Published on 04th May 2022
A battery’s ubiquitous presence is well known in our technology-driven world. When we think of powering a watch, laptop, phone, electric vehicle, or pallet truck, it is a battery that keeps a device running for a unique purpose.
From everyday electronics and life-saving medical equipment to power grids and luxury yachts, lithium-ion batteries (LIBs) are inextricably linked to our lives in one way or the other.
Lithium-ion battery technology is the most pervasive among other battery technologies, with years of extensive R&D behind developing the world’s best-known and widely used batteries.
Lithium is believed to be a comparatively rare metal with lithium mining being a resource-intensive and risky task. Moreover, a liquid electrolyte-based lithium-ion battery is susceptible to an explosion or fire risk, and disposing of/recycling lithium-ion batteries is a challenge, too.
Lithium-ion batteries have been the go-to batteries for capability, convenience, and cost despite major disadvantages like sourcing, safety, and sustainability.
Do you want to learn more about the fascinating lithium-ion batteries? Let’s get started.
Lithium (symbol: Li) is the third lightest element with the atomic number 3. It is a soft and silvery-white alkali metal that reacts with organic and inorganic reactants in many ways.
As lithium is not found freely in nature, lithium is mined from hard rock and underground brine deposits. Spodumene is the most important lithium ore—Bolivia, Argentina, Chile, the United States, Australia, and China are the leading countries with the largest lithium reserves. Chile, Argentina, and Bolivia are famously referred to as the “Lithium Triangle”—accounting for more than 75% of the world’s lithium reserves.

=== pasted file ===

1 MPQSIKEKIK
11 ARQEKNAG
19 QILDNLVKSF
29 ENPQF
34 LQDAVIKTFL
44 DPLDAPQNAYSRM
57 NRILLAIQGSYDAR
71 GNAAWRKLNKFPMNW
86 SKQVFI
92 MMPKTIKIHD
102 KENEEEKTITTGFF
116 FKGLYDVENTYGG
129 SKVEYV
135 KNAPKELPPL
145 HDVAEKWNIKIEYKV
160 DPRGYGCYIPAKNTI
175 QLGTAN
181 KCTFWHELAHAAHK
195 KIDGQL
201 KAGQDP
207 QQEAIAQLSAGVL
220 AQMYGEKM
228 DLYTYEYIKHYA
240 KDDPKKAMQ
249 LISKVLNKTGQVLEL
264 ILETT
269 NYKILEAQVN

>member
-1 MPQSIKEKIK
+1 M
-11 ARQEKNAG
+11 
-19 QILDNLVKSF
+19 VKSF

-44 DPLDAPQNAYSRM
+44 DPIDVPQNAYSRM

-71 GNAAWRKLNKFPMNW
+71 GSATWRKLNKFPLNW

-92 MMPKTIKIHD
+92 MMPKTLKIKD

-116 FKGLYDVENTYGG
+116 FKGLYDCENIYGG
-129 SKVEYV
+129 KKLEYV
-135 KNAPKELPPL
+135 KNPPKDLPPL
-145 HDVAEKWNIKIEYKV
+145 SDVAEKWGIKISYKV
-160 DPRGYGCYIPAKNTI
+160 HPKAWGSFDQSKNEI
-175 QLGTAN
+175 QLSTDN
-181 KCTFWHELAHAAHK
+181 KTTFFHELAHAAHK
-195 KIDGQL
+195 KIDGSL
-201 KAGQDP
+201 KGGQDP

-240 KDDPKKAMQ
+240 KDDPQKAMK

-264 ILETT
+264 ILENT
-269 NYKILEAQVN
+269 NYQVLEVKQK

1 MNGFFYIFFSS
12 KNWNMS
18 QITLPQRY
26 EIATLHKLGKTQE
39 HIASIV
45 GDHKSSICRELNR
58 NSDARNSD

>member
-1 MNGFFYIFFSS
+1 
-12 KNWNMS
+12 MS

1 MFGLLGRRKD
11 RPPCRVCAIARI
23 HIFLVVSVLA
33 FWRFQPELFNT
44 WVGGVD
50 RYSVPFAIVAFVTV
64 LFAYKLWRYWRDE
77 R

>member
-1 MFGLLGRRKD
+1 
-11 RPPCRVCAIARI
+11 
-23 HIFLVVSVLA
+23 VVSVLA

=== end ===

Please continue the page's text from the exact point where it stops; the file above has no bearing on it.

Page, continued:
What is a lithium-ion battery? A lithium-ion battery is a rechargeable battery that can be charged multiple times as a power source for electronic devices and electric vehicles and used in other applications such as stationary battery energy storage systems (BESSs) and uninterruptible power supplies (UPSs).
During the charging phase in a lithium-ion battery, lithium ions move from the positive side of the battery to the negative side. In contrast, the ions move in the reverse direction during the discharging phase.
Throughout the two phases, an insulating layer called a “separator” blocks the electrons but allows the lithium ions to pass through the electrolyte (conductive material). The movement of lithium ions between the negative and positive poles (negative electrode [anode] and positive electrode [cathode]) of the battery creates an electrical potential difference called “voltage.”
In simple terms, voltage is the amount of electrical potential a battery holds—typically measured in volts. A lithium-ion battery has a nominal battery voltage of 3.7 volts per cell.
When an electronic device is connected to a lithium-ion battery, the blocked electrons pass through the device and power it.
A lithium-ion cell serves as a power cell (delivers high current load over a short period) or an energy cell (delivers sustained current over a long period).
Within the lithium-ion battery portfolio, there are lithium-ion and lithium polymer batteries, among other lithium battery variants. Unlike a lithium-ion battery that uses a liquid electrolyte, a lithium polymer (also known as LiPo, Li-poly, and lithium-poly) battery uses a solid gel-like electrolyte.
In 1800, an Italian physicist and chemist named Alessandro Volta invented the first electric pile that was recognized as the forerunner of the modern battery. In 1817, a Swedish chemist named Johan August Arfwedson discovered lithium by isolating it as a salt. In 1912, lithium battery research began with the experiments of an American chemist, Gilbert Newton Lewis.
Lithium-ion battery research in the 1970s and 1980s continued to demonstrate improvements with the discovery of rechargeable lithium cells using lithium cobalt oxide (LiCoO2) cathodes and the graphite anode.
In 1991, Sony and Asahi Kasei launched the first commercial lithium-ion battery. Lithium-ion battery technology progressed in 1997 with a more stable polymer-based solution to ensure thermal stability. In 2002, scientists developed the first-ever laminated lithium-ion batteries for portable devices like cameras, laptops, phones, and tablets.